That day I also thought about the juxtaposition of the difference between people like me, and my siblings and the good people of the world and how we make choices for our kids, contrasted against the terrible disregard that other people can have. How when there was going to be rounds fired, I thought the place for a kid was in a car down the path, wearing protective ear coverings.
This is the part, I think, that after my dramatic introduction you wait for me pull it back around and make this into something cohesive, to tell a story that you can take the meaning away with you. That isn’t this post. I have these vivid snatches of moments, strange memories that I would paint for you, but all of these things belong to more people than just me. The memories I get stuck in are so absurd, there’s no other word to reach for, the things that I get stuck in my head at night. I guess I thought that if you made it through Iraq and law school and wore blazers to work and I missed your Skype call the other day that you wouldn’t die by the gun?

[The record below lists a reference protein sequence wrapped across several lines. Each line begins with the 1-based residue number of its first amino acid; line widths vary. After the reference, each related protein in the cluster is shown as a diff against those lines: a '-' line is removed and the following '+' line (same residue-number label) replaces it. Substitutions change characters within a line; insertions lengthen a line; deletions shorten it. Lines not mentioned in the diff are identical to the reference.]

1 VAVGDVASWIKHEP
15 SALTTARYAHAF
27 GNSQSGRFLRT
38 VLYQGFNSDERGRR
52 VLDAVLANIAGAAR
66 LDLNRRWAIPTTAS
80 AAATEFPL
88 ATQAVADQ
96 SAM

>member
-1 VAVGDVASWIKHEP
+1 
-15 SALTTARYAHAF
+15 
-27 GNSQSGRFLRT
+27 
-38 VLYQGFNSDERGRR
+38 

I struggled for a long time to write that funeral speech, because I didn’t know how I could end not on anger, and I knew too that whatever I said would probably be cut up and quoted. I almost said I couldn’t do it. I lay awake on an air mattress in Thom’s dad’s basement (feet from where he first quoted Shakespeare to me) and tried to compose it in my head. I thought about my cousin Neil, and his words that I listened to, outside his brother’s funeral, on the porch with a restless baby. I lie still and outside I could hear the rain, all I ever heard was the rain. The sounds of it running off. The sound of water landing on water. But we waited several days, not knowing when the evidence from her body would be finished being documented so the funeral could be scheduled. All of the nights it was the same night and it always rained. One of the nights it broke, and I figured out how to bring it back around and where to end the speech. It was funny because my other sister’s speech and mine went most of the same places. I wanted to fight to believe in something besides anger, and I still do, and they cut up that speech and quoted it in the paper just like I thought they would. I didn’t know “If I Die Young” before then, but I don’t know if there has been a day since March that I haven’t heard it in my head or had to deliberately think of something else so I wouldn’t accidentally sing a part of it. I wear a jacket all the time that I sewed a pocket into for the long night standing at the front of Pagel Funeral Home.